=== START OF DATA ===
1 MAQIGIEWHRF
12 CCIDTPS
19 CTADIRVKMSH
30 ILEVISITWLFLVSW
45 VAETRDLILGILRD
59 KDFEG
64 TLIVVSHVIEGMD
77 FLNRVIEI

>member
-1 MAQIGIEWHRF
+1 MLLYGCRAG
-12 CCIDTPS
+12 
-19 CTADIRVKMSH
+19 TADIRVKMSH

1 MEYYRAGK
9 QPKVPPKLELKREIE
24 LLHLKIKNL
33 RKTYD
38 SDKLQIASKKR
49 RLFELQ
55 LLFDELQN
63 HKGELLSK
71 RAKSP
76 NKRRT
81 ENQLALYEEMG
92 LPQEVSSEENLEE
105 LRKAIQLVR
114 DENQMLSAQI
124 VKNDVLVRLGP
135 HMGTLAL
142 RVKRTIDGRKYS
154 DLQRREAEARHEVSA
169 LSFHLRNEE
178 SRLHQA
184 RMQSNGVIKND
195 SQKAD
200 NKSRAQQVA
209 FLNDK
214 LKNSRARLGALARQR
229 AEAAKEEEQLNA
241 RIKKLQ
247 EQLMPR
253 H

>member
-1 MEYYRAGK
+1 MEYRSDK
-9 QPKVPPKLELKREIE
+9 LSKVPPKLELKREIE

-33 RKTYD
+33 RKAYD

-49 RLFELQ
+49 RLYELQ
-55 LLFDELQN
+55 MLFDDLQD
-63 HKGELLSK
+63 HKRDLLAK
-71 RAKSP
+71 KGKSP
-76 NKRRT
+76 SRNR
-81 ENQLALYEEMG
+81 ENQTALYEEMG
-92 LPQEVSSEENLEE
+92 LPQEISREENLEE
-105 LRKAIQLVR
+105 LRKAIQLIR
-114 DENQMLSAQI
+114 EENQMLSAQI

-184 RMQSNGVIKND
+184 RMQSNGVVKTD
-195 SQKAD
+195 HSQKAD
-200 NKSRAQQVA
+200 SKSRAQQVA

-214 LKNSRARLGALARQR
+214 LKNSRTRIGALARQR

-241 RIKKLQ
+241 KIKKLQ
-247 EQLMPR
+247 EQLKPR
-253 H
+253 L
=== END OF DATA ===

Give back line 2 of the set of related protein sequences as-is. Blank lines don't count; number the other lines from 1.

12 CCIDTPS